The Day Tripper is extremely easy to use both in the practice of hauling and in assembling it out of the box. Out of the box, the side rail structures unfurled and popped into place easily. The wheels also snapped into their sockets without any drama. We did have to inflate the wheels as they arrived totally flat, but that wasn't a big deal. After assembly, we found the boxy design easy to hitch, load, and unload. While the fabric topper is quite thin, it was easy to get in place and did a nice job holding our groceries gently in place.
Ease of Towing
There is an inherent friction penalty accepted when using a two-wheel trailer versus a single wheel. The Day Tripper, while quite pleasant to pull, is no different. The towing highlight of this trailer is the clever wheel placement. Having wheels situated near the back of the trailer keeps heavy loads from "helping" you steer your bike and also keeps the rear wheel from lifting off the ground when you step off your bike. Due to this clever wheel placement, we really felt that this trailer did an excellent job under heavy load. Tracking was straight and true throughout our testing even when we grossly overloaded this little fella.
Smoothness of Ride
When rolling around on city streets and the main greenway cycling artery through Salt Lake City, the Day Tripper rolled smoothly, albeit a little noisy — all of the attachment points are horseshoe-style metal clips that rattle incessantly. Lacking any suspension and having relatively small 16-inch wheels, gravel roads, bumps, and obstacles were a bit of an issue. We got the trailer up on one wheel a few times while simultaneously cornering and clipping a curb or other obstacle. Without any shock absorption, the energy had nowhere to go but straight into the trailer lifting one side into the air. Still, this trailer was generally quite pleasant to pull and performed best on smooth paved trails and roads.
Probably the most important note on versatility regarding the Day Tripper is the fact that two-wheel trailers, in general, are significantly less adept for bike touring or bikepacking. The Day Tripper can't really handle singletrack trails and is a little too rough on gravel roads, not to mention the rattling that might drive one to insanity on a long gravel tour. What this trailer really does well is hitch/unhitch easily, get groceries, and haul your goodies to the park for an afternoon.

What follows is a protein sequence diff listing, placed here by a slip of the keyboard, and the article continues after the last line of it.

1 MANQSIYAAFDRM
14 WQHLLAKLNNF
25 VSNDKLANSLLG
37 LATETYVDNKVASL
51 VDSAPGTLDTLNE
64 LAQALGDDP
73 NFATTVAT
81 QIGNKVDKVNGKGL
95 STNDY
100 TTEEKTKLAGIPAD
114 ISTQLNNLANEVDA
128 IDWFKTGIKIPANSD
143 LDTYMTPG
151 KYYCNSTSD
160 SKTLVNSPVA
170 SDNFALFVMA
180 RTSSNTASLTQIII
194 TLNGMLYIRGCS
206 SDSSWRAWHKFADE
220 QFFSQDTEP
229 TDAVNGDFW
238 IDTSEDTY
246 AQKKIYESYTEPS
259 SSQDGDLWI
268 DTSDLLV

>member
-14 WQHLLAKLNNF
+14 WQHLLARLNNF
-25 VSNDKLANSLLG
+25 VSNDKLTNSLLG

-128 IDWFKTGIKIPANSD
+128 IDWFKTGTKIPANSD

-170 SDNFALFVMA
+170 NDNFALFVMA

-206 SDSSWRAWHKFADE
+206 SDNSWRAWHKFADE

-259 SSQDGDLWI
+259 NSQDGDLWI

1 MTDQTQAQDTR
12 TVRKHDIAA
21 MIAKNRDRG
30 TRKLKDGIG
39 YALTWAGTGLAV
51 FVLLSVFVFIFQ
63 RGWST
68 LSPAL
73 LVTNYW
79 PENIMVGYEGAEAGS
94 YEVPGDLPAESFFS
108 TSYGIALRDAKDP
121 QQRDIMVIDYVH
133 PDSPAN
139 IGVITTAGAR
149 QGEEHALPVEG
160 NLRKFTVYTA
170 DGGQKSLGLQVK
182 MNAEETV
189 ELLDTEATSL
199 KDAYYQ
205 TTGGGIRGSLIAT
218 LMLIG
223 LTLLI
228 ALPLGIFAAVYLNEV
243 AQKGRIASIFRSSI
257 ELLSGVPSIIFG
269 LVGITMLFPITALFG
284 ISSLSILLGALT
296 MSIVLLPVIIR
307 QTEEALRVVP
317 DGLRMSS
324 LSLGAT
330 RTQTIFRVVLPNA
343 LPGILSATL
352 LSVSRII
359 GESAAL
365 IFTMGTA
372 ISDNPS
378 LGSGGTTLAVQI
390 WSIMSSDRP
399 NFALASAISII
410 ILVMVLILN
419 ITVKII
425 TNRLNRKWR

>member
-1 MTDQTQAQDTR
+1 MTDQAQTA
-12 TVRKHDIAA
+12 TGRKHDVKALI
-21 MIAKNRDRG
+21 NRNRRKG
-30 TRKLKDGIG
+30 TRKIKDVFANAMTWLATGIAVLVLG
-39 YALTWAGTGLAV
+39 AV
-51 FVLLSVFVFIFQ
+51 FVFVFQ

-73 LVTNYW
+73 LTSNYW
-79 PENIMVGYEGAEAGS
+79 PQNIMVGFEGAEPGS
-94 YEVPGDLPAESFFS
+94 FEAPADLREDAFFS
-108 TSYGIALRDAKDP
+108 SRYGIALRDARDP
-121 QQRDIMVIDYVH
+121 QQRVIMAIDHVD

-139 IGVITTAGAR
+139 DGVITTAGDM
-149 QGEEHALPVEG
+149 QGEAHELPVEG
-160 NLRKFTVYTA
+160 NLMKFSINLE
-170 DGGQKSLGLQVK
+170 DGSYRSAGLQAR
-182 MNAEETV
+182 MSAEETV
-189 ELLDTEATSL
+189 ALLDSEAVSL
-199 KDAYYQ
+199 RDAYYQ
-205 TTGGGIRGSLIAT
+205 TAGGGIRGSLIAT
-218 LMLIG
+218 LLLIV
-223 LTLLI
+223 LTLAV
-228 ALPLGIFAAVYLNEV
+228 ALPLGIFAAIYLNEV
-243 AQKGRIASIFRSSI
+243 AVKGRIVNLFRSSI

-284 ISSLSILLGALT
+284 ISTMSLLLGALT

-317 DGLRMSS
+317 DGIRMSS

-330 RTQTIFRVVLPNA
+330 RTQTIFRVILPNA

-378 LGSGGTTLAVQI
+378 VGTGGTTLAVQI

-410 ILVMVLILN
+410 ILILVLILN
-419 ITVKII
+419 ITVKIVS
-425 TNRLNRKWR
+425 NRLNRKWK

The bottom line here is that the Day Tripper is downright cheap when compared to other name-brand bike trailers on the market. In many cases, it's half the price of others. The conversation, however, is not so simple as what the price tag might imply. The Day Tripper, while sturdy, is relatively cheaply made. The wheels, while easily detachable, were wildly out of true and connection points were all fastened with pins and horseshoe clips. Yes, these do function well, but they are not subtle or chic — they were in fact, unchic. This aside, the Day Tripper held up to our abuse, both physical and verbal, and kept on ticking throughout our testing. It represents decent durability for the money and a simple solution for anyone wanting to get their picnic supplies to the park without firing up an automobile.
The Schwinn Day Tripper is a reliable friend who always shows up when you need them, even if they are a bit disheveled and rattly. We put this trailer through its paces and even threw in a little extra in the way of a significant weight overload and it just wouldn't die. Riding around our local greenway picking up garbage and trail-stewarding was actually quite fun with this maneuverable mid-sized two-wheeler. If you're looking for something simple and reliable, this is a solid option.
— Brian Martin